The main entrance to the castle is through the East Gate at the top of Steep hill and facing the Market Place and cathedral. This dates from the C11th and would originally have been reached over a drawbridge across a wide ditch.
The circle wall was constructed on a steep earth rampart with a deep ditch and enclosed the inner bailey. Patches of the C11th herringbone masonry can be seen on the west wall by the west gate. This would have lead into open country and was built on the foundations of the Roman Wall. It was blocked up in the C19th and only reopened in the 1990s.
The Lucy Tower is a polygonal shell keep overlooking the lower area to the south west of the castle and was the first keep to be built on top of a Norman Motte. It would originally have had wooden buildings round the inside of the walls. The walls have been lowered but the two entrances are original. One gave access to the wall walk, the other to the inner bailey.
By the early C19th the interior of the keep was derelict and was used as a burial place for prisoners who had either died in prison or who had been hanged. The small stone slabs remain, with the initials and year.
The Observatory Tower is built on a smaller motte to the south and is slightly later than the Lucy Tower, presumably to guard the entrance to the castle at the East Gate. The base is a square keep with two rooms. The quirky turret reached by a steep spiral staircase was added in the C19th by the Prison Governor, John Merryweather who was a keen amateur astronomer.
Cobb Hall was built later and is a small tower at the south east corner of the wall with arrow slits in the walls. It may originally have had an extra story on the top. In the early C19th gallows were erected on the roof and all public hangings took place here.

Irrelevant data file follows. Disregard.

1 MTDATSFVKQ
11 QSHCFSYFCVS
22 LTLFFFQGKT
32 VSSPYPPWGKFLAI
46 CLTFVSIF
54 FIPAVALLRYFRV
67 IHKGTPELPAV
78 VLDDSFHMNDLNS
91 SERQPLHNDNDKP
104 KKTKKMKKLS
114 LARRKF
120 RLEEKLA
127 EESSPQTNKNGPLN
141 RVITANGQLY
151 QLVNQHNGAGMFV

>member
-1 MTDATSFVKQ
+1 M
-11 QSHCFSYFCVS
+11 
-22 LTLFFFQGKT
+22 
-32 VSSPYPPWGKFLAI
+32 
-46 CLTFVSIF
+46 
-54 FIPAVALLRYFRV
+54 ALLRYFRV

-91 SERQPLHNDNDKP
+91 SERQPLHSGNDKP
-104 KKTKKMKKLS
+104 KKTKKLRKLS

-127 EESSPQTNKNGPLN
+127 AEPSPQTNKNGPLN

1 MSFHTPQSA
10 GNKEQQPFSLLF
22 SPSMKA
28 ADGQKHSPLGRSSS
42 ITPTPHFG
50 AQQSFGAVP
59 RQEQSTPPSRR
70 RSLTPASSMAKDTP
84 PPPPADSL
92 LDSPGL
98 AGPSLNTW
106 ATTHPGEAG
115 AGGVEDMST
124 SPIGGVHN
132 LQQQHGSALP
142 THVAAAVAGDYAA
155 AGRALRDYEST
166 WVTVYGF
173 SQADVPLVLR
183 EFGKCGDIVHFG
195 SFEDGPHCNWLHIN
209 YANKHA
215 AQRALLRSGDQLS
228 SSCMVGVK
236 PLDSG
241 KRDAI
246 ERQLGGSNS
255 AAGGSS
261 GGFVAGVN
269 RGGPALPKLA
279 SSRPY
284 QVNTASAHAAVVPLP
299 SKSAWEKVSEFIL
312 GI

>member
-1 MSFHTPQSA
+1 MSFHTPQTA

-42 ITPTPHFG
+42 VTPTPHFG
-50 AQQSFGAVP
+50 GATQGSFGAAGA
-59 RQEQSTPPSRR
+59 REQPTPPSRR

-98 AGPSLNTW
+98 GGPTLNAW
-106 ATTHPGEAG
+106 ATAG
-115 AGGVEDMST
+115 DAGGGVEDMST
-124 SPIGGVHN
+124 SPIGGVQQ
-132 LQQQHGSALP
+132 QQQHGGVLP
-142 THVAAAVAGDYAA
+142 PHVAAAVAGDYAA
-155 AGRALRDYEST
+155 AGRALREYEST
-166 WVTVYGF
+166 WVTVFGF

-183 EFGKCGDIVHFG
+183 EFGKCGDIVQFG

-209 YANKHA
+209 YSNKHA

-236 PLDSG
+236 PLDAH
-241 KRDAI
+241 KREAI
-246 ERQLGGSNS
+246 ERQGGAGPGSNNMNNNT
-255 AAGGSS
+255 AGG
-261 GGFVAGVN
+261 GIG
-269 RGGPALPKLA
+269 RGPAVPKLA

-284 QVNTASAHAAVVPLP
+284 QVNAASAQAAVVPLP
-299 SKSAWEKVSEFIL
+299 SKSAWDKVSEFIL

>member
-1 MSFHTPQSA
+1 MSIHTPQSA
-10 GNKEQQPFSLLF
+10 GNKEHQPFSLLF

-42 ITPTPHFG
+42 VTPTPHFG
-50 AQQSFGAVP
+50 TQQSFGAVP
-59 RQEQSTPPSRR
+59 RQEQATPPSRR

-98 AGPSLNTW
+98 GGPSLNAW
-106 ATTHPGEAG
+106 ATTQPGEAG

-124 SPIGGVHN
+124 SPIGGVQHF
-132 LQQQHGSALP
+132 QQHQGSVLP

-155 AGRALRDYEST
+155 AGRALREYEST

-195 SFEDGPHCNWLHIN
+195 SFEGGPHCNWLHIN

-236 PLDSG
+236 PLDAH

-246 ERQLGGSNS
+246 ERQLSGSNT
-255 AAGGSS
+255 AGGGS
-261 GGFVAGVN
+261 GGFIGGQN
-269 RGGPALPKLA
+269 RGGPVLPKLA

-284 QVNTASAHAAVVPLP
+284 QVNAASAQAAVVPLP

Access is from a door and stairs from the roof, leading to a large vaulted room. The lower level was reached through a hatch in the floor which now has a very steep ladder dropping down into it. It may have been used as a dungeon or store house for valuables.
Against the wall beyond Cob Hall is the Bath House built in 1814 with a well in front of it was the bath house and laundry for the prison. The statue is the head of George III which was once part of a full length statue.
The Courthouse near the West Gate was built in 1826 as an administrative centre for county business and a court of law. It replaced earlier buildings. The low grass roofed building by the side of it is the Heritage Skills Centre.
The large brick building just inside the East Gate is the Georgian Prison. This now has the shop and cafe. Behind it is the Victorian prison and the Magna Carta vault.
There are more pictures “here.”:http://wasleys.org.uk/eleanor/castles/england/midlands_south/lincoln_castle/index.html